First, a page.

Wednesday, December 03, 2014
I Due Foscari
Director: Thaddeus Strassberger
Francesco Foscari: Plácido Domingo
Jacopo Foscari, son of Francesco: Francesco Meli
Lucrezia Contarini, wife of Jacopo: Maria Agresta
Jacopo Loredano, villain: Maurizio Muraro
At our local movie theater we saw I Due Foscari by Verdi from the ROH, a new opera for me. I didn't look anything up and realized that it is actually fun not to know what will happen. It was presented, I'm sure, at the request of Placido Domingo who plays the central character, the 89 year old Doge of Venice.
If memory serves, the Doge's Palace isn't quite this depressing. The emphasis of the production is on unhappiness and political horror. Jacopo Foscari, sung by Francesco Meli (heard live at Salzburg last summer in Nabucco, and streamed in Il Trovatore), has been found guilty of killing a member of the Donato family and is being exiled to Crete. Meli is handsome and dramatically intense.
Lucrezia's role (sung by Maria Agresta whom I have never seen before) is one long mad scene. In line with modern psychology she murders one of her children at the end. Agresta was interviewed in Italian, so I'm guessing she is Italian. Her intensity was impressive.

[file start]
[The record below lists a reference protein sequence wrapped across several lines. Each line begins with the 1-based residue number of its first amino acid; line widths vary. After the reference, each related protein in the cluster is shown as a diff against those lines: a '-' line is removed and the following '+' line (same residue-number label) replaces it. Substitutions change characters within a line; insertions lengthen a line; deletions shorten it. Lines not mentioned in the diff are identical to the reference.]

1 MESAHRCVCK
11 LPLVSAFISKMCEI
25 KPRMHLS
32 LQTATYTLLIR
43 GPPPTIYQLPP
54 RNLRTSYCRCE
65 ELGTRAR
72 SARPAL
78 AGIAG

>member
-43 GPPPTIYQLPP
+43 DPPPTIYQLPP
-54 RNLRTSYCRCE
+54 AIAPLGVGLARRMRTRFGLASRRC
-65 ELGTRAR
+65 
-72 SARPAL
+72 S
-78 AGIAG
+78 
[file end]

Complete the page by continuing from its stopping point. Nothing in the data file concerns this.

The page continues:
Jacopo Loredano was sung by one of the great modern baritone villains Maurizio Muraro, seen previously in Barber of Seville both in San Francisco and at the Met, in Cosi in HD and to greatest effect in Manon Lescaut from the Royal Opera. All he has to do is stand there glaring out at the audience, and you know he is up to no good.
Domingo continues to sing because he is still a wonderful presence on the stage, projecting a very wide range of emotions. The character as created here seems unaware that most of politics goes on behind the scenes. Remind you of anyone? Never mind.
Our Verdi even in 1844 could create magnificent intensity in a wide variety of situations in a style that was uniquely his own. I especially enjoyed the ensembles with the soprano. The Venetians love Simon Boccanegra (seeing it there next week) but perhaps this opera makes them look bad. That's the only explanation for its complete neglect that I can think of.
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I believe "I due Foscari" was the first full-length opera performance for one of my favorite singers, tenor Carlo Bergonzi -- way back in 1951.
My wife and I were in Naples in November 2000 but unable to get tickets at Teatro San Carlo for any of the three nights we were in town, since all performances of "Foscari" were sold out. They later offered it for sale on DVD (which I bought, naturally), and it made me even more sorry I'd missed it. Not one of Verdi's best, but maybe because the libretto is a bit weak.
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